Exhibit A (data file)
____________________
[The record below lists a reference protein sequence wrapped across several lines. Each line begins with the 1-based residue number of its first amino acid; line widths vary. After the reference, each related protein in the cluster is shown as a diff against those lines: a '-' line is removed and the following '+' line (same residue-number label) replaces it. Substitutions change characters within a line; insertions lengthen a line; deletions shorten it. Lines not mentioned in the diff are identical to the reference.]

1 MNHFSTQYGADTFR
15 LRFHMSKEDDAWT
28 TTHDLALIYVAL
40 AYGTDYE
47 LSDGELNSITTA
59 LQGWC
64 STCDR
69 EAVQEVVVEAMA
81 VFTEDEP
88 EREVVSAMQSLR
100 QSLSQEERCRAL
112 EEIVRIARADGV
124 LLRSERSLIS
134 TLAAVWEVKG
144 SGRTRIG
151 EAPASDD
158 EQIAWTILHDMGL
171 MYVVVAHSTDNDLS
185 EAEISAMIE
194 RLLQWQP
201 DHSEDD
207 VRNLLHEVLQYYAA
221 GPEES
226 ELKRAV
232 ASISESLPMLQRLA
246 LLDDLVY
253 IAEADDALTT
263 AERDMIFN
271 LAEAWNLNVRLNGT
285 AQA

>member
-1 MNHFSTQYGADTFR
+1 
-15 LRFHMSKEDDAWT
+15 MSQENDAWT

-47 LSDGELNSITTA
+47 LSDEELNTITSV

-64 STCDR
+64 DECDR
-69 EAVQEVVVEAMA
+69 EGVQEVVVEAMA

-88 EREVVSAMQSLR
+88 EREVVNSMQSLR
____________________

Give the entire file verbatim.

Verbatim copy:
[The record below lists a reference protein sequence wrapped across several lines. Each line begins with the 1-based residue number of its first amino acid; line widths vary. After the reference, each related protein in the cluster is shown as a diff against those lines: a '-' line is removed and the following '+' line (same residue-number label) replaces it. Substitutions change characters within a line; insertions lengthen a line; deletions shorten it. Lines not mentioned in the diff are identical to the reference.]

1 MNHFSTQYGADTFR
15 LRFHMSKEDDAWT
28 TTHDLALIYVAL
40 AYGTDYE
47 LSDGELNSITTA
59 LQGWC
64 STCDR
69 EAVQEVVVEAMA
81 VFTEDEP
88 EREVVSAMQSLR
100 QSLSQEERCRAL
112 EEIVRIARADGV
124 LLRSERSLIS
134 TLAAVWEVKG
144 SGRTRIG
151 EAPASDD
158 EQIAWTILHDMGL
171 MYVVVAHSTDNDLS
185 EAEISAMIE
194 RLLQWQP
201 DHSEDD
207 VRNLLHEVLQYYAA
221 GPEES
226 ELKRAV
232 ASISESLPMLQRLA
246 LLDDLVY
253 IAEADDALTT
263 AERDMIFN
271 LAEAWNLNVRLNGT
285 AQA

>member
-1 MNHFSTQYGADTFR
+1 
-15 LRFHMSKEDDAWT
+15 MSQENDAWT

-47 LSDGELNSITTA
+47 LSDEELNTITSV

-64 STCDR
+64 DECDR
-69 EAVQEVVVEAMA
+69 EGVQEVVVEAMA

-88 EREVVSAMQSLR
+88 EREVVNSMQSLR